We Need Better Commuting Options

As each week goes by, the evidence supporting man-made influence on climate change gets stronger. One would think that thoughtful, logical people could easily connect the dots and start living their lives in a manner that would not spew so much CO2 into the air. The percentage of the population in Saskatoon that are making the small changes that results in less future climate change is much lower than it should be.  Why? Why would anyone knowingly put their grandchildren’s well being in jeopardy? Even If you are not convinced that people are affecting the earth’s climate, why take that risk when the alternatives are relatively cheap and painless. People gain peace of mind by buying fire insurance for homes, even though they understand that the likelihood of their house burning down is very low. Yet many persist in living high fossil fuel use lives and electing governments that seem committed to inaction on climate change, when the science is screaming out that future generation will suffer greatly. Perhaps people need more solid, factual evidence that the obvious is true, and that alternatives are doable.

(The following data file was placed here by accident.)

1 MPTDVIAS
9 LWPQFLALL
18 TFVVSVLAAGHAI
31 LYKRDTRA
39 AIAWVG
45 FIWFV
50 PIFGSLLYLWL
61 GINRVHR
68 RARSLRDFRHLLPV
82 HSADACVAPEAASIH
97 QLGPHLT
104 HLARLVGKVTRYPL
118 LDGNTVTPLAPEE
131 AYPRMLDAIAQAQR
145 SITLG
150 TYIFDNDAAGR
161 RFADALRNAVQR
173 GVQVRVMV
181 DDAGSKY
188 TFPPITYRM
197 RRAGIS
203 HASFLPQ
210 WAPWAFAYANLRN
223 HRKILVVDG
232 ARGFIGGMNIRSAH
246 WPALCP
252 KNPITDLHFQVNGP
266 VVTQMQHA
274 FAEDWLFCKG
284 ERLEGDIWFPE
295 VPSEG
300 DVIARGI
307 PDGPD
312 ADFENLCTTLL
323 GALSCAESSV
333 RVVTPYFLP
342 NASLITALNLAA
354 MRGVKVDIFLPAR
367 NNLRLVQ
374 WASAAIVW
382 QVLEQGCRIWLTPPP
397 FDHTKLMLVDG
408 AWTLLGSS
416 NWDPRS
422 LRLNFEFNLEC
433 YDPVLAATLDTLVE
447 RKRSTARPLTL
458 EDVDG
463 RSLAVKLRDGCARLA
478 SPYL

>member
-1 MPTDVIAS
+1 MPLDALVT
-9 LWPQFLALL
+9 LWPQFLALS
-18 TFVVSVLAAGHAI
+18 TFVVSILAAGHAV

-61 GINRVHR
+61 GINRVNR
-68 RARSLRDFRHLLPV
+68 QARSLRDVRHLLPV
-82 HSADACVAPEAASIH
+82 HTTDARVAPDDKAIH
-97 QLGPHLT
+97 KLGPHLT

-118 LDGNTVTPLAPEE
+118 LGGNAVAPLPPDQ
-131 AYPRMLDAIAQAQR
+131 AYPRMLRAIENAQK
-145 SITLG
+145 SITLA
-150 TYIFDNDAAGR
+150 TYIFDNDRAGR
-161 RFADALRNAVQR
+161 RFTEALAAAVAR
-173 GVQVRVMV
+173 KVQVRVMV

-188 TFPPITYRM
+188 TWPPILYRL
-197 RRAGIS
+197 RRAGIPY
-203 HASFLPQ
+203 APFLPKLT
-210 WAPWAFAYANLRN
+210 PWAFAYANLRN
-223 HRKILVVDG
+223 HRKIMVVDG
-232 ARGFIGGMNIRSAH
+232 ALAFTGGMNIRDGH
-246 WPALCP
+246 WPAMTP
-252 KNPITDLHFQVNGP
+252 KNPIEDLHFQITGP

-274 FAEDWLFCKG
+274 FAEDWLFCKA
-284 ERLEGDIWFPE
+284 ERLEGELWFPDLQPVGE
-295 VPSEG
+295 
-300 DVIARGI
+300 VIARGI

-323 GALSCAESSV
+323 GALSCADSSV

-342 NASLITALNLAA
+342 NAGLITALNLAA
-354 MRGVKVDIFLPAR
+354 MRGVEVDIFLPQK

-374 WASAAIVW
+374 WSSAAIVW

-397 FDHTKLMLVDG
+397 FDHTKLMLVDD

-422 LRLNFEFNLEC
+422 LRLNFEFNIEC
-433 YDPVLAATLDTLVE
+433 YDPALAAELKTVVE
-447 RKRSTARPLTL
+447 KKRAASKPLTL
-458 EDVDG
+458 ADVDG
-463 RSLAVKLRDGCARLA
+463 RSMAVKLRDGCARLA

Look for our weekly information sharing piece in the Star Phoenix that will cover many topics, from a variety of authors on how we use and create energy. When a local, provincial or even national energy issue arise we may wade in and sprinkle words of wisdom. To that end, look what fell into our lap lately. Once per year, when budget time approaches, Saskatoon’s council contemplates cutting city bus services in an effort to keep city taxes from rising too much. Council unanimously passed a Greenhouse Gas Management Plan a few years ago. Since then, little has been done by the city to actually reduce Saskatoon’s GHG’s. We have a very high reliance on vehicles for commuting, much higher than most countries. To encourage people to get out of their autos and try the bus, there needs to be an efficient, cheap transit system. Some progressive cities choose to offer free or nearly free transit as a better, low CO2 alternative to subsidizing a vehicle driven systems of freeways, bridges, overpasses,etc. A council that is serious about reducing GHG’s does not starve transit, it enhances transit and other non-auto commutes. If private auto use is heavily subsidized, why does transit have to break-even?

-Brian Sawatzky

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Posted by on January 28, 2012 in Uncategorized